A Line To Kill by Anthony Horowitz
A Line To Kill sees Hawthorne and Anthony (for clarity I'll call him Anthony here when I'm referring to the character) travelling to Alderney for a literary festival at which they'll be promoting the first book in their series. Anthony is surprised at Hawthorne's eagerness to attend - after all, it's not as if Hawthorne enjoys socialising, and when he has he ever done anything without an ulterior motive?
This being a murder mystery, it's obviously no spoiler to reveal that there's a death shortly after the duo's arrival, and the case has classic elements of Golden Age detective fiction: a wealthy and odious victim for whose murder almost anyone could have a motive, and a tight-knit, isolated location which the suspects are unable to leave. I've been to Alderney, and I think Horowitz captures its landscape, atmosphere and community very well. It's a beautiful island and a lovely place to stay, but it does have a dark wartime history and there's a strong sense that everyone knows each not only each other but also each other's secrets. There's a running gag about everyone being keen to inform Anthony that there's never been a murder on Alderney before, and although it made me laugh, it was also very in line with what I've observed about island communities - everyone's proud of the place and keen to impart their knowledge of it to visitors. It's also clear that while everyone's horrified by a murder in such a small community, there's also an element of guilty excitement about it.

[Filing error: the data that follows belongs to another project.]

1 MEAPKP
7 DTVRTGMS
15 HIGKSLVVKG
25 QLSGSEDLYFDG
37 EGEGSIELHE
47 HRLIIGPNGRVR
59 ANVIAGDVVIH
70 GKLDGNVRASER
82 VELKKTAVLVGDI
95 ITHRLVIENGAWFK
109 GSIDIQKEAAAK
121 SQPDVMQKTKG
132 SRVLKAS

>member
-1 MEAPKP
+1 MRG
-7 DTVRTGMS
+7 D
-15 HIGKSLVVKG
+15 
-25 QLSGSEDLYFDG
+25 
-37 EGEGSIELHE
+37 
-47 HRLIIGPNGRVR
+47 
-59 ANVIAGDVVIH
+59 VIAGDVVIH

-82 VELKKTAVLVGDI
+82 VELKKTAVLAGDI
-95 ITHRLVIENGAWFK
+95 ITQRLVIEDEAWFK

Every character in A Line To Kill is sharply observed, sometimes comedically so, but never at the expense of plausibility. The plot, as I've come to expect from this series, is hugely enjoyable and a proper old-school mystery. But at the heart of the book is the relationship between Anthony and Hawthorne and that, for me, is what makes this series special.
Hawthorne himself is a gem of a character. An odd mix of innocence and darkness, he comes across to Anthony as socially awkward and downright obnoxious, but - rather like a stroppy teenager who grunts at his parents but is charmingly polite at his friends' houses - he seems to manage to win over other people in way that simply infuriates Anthony all the more. He doesn't have any friends, but seems perfectly comfortable on being interviewed in front of a live audience. Secretive, mistrustful, blind to other people's feelings and with apparently only two interests (a book club he doesn't enjoy very much and a childlike obsession with making model aeroplanes). Hawthorne is the ultimate puzzle and one that Anthony is increasingly desperate to solve, but we get the strong impression that the mystery of Hawthorne will be prove more complicated than the solution to any whodunnit.
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